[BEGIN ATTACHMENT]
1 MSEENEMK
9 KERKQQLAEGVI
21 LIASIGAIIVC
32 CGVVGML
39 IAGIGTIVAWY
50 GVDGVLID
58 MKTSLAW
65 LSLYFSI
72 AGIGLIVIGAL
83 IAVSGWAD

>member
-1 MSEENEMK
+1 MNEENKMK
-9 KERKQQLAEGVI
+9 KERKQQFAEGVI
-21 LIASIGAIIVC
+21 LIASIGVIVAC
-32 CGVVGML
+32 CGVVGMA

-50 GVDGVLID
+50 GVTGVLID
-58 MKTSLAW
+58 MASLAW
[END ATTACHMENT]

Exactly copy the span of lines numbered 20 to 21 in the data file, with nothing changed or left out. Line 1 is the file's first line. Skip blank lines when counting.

-50 GVDGVLID
+50 GVTGVLID